The risen corpses are known as “bone houses,” and legend says that they’re the result of a decades-old curse. When Ellis, an apprentice mapmaker with a mysterious past, arrives in town, the bone houses attack with new ferocity. What is it that draws them near? And more importantly, how can they be stopped for good?
Together, Ellis and Ryn embark on a journey that will take them deep into the heart of the mountains, where they will have to face both the curse and the long-hidden truths about themselves.
I was expecting to be terrified reading this ‘historical fantasy horror’, especially considering the title and it’s basically about zombies, but it had just the right amount of spook that even a chicken like me could read it alone at night! What a treat of a read this was 😍 Even before picking it up, I knew I’d enjoy it but I didn’t expect to not want to leave it for even a second!
“The anticipation of the loss hurts nearly as much as the loss itself. You find yourself trying to hold on to every detail, because you’ll never have them again.”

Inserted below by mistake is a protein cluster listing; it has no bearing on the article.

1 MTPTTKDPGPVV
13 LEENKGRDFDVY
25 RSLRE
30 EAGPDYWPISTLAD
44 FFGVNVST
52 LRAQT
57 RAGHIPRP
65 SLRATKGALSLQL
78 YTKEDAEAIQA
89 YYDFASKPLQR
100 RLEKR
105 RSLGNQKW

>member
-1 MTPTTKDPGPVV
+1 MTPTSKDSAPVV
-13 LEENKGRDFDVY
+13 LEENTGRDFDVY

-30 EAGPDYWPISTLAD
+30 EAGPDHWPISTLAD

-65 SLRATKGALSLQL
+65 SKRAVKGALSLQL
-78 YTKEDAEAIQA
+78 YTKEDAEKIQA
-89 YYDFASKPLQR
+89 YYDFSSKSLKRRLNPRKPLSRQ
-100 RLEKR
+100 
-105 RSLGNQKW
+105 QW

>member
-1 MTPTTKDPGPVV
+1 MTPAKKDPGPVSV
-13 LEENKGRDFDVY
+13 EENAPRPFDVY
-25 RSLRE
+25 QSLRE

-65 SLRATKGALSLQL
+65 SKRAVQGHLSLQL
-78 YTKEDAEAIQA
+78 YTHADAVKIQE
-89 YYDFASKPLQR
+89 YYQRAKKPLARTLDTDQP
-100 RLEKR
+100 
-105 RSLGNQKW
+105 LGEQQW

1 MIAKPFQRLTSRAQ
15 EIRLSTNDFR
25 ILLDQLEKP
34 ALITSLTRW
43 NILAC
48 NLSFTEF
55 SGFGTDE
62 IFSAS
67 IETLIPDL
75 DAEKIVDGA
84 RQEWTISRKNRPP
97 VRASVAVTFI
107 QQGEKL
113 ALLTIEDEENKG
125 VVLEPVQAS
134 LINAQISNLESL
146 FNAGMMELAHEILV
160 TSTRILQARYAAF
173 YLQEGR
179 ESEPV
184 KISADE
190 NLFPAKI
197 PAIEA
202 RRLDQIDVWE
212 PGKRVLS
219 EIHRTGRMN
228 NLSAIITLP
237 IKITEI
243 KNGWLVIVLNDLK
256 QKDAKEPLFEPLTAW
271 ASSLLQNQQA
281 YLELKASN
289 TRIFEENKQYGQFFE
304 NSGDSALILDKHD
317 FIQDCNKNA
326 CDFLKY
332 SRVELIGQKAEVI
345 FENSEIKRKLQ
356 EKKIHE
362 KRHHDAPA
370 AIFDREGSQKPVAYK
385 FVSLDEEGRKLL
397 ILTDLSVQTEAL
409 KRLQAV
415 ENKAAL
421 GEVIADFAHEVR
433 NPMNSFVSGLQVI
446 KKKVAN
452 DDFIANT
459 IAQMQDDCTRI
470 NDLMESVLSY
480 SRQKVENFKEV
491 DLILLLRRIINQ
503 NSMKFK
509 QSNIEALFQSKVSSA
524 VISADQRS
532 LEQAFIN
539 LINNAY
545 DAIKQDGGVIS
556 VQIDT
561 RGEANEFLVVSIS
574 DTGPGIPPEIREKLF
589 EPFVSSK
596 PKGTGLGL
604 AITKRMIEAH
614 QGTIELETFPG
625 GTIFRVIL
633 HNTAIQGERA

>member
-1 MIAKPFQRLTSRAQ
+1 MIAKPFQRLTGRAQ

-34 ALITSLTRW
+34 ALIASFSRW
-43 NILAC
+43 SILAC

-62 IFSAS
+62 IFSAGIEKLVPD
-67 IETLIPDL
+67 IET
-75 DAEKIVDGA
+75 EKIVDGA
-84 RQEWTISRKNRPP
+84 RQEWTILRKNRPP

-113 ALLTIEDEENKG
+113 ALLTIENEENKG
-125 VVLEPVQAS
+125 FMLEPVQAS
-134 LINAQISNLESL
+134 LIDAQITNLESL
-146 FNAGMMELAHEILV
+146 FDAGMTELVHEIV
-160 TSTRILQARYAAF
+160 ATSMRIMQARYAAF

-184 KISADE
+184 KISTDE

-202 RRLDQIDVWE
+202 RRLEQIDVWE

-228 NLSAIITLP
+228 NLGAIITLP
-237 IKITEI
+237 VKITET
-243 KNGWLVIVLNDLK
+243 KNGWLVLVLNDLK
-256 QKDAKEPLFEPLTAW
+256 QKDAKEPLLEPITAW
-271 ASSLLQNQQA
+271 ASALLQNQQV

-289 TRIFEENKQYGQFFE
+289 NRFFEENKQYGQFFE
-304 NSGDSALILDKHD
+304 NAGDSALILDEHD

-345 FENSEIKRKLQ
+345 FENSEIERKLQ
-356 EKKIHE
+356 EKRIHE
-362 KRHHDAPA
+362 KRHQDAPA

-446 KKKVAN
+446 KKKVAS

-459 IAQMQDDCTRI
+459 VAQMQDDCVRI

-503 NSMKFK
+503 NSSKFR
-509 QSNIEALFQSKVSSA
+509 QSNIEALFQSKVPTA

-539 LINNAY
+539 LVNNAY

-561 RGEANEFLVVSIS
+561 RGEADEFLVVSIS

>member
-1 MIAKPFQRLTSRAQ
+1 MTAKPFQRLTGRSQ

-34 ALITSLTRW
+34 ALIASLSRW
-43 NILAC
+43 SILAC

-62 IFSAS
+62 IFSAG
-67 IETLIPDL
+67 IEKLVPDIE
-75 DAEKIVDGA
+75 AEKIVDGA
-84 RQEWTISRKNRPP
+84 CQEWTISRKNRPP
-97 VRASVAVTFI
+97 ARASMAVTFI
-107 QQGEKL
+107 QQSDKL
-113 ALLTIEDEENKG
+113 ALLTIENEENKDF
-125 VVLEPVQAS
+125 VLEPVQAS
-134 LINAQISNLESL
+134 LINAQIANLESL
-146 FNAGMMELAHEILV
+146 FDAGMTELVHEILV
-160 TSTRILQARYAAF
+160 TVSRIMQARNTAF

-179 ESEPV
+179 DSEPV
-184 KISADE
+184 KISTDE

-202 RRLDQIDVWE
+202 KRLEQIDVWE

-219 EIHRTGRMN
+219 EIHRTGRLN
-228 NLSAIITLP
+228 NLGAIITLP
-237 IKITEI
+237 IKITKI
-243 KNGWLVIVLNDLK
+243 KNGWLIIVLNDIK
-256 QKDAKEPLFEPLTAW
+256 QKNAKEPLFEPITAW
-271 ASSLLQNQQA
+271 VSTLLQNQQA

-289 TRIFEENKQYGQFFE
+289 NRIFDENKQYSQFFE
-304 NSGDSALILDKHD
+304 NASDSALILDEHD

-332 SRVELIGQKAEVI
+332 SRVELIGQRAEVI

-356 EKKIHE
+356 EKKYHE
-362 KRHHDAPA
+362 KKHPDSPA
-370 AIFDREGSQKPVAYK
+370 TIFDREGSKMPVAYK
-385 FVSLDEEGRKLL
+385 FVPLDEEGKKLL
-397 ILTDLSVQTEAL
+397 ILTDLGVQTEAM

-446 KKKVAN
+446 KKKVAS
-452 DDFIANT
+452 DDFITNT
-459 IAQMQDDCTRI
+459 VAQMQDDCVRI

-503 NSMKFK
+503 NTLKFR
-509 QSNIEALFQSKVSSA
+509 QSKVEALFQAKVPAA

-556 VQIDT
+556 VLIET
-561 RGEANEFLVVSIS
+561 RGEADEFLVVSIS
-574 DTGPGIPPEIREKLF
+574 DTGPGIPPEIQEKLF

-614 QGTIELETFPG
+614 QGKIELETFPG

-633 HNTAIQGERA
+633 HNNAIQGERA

The writing was simple, atmospheric and the story read a little bit like a fairytale. I liked how things were so simply but vividly described but mostly I loved the magic in the story. It’s woven through so naturally it was almost difficult to picture the world differently. Although this is a fantasy, I was wondering what country inspired the story, and it’s Welsh folklore/mythology! I haven’t read anything Welsh inspired before (at least not to my knowledge) so that was pretty cool. The plot was fast paced and well paced. There were some ‘quieter’ moments towards the end of the book, but it didn’t slow the story down. There wasn’t much surprising in the plot though–it was quite linear which made it easy to predict what would happen in the end, but that’s OK. There were still some unique elements to the story that made it enjoyable!